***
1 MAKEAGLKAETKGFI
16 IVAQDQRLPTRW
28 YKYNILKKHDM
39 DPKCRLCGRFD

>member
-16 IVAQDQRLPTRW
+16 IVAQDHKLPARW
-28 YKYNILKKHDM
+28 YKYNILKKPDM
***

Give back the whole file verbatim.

1 MAKEAGLKAETKGFI
16 IVAQDQRLPTRW
28 YKYNILKKHDM
39 DPKCRLCGRFD

>member
-16 IVAQDQRLPTRW
+16 IVAQDHKLPARW
-28 YKYNILKKHDM
+28 YKYNILKKPDM